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The White House urged Wednesday that the minimum wage for tipped workers, such as restaurant servers, be raised to $4.90 from $2.13 per hour by the year 2016.

The president also supports eventually raising the tipped minimum wage, which has sat at its current level for 20 years, to 70 percent of the full minimum wage. If the Administration gets the $10.10 minimum wage it's been recently pushing for, that comes to $7.07 per hour for tipped workers.

Denny's waiter serves breakfast
Denny's waitress Fong Van Luben (R) delivers Grand Slam breakfasts to customers February 3, 2009 in Emeryville, California.Justin Sullivan / Getty Images North America

For nearly 50 years, the tipped minimum wage was pegged to half of the minimum wage, but in 1996 the Clinton administration let that provision lapse in a concession to the restaurant industry during a previous minimum wage boost battle.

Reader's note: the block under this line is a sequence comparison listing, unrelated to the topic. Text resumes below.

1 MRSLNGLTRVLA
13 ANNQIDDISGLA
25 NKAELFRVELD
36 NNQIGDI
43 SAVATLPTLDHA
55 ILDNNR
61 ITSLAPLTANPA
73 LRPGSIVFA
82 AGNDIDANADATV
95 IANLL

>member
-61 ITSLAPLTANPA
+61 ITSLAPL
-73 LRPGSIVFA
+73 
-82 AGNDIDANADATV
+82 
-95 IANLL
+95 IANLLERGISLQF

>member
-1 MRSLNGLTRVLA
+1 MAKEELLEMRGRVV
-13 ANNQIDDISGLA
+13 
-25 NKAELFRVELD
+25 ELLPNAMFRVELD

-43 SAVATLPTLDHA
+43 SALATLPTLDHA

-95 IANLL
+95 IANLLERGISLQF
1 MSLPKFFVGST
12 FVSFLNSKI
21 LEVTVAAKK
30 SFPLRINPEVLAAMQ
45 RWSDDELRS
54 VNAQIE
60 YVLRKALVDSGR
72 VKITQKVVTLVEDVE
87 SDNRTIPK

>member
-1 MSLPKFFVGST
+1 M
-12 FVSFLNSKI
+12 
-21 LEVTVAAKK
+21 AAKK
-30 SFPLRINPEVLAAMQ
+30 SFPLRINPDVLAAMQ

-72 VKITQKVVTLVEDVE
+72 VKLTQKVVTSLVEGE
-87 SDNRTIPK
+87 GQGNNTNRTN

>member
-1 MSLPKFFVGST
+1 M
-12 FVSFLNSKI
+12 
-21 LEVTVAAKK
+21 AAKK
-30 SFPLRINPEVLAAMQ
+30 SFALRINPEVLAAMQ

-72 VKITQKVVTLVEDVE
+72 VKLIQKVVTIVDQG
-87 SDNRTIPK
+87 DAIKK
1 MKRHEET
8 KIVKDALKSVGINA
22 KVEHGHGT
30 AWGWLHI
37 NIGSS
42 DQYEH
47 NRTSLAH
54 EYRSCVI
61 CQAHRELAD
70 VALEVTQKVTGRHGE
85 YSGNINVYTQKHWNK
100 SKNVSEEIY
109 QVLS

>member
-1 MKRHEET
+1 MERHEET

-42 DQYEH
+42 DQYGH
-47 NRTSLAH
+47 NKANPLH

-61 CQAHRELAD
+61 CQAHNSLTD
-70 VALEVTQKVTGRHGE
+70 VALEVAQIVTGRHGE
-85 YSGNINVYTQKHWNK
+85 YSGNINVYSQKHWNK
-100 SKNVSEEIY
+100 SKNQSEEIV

While employers are legally required to make up the difference between tips and the federal minimum wage, currently at $7.25 per hour, one in 10 earn less than the minimum wage, said the White House.

The raise would mostly help women, the White House said. Of the 3.3 million workers in tipped jobs, nearly 2 million are restaurant servers, 70 percent of whom are women.

"People naturally think about whether women are breaking through glass ceilings and making great strides and achieving the same kind of significant goals as men," Betsey Stevenson, a member of the White House Council of Economic Advisers who issued the report, said in a conference call with reporters. "But equally, it's important to figure out how women are doing at the bottom."

Proposals to raise the minimum wage have met with opposition from the business sector and some Republican lawmakers, who say employers will be forced to eliminate positions to make up for increased costs. It's also a hot-button issue for some voters.

In Seattle, where there is a push to raise the city minimum wage to $15 for all, including restaurant workers, some blue-collar hourly wage workers have said they'll stop leaving tips if their waiters make more than they do.

Reuters contributed to this report.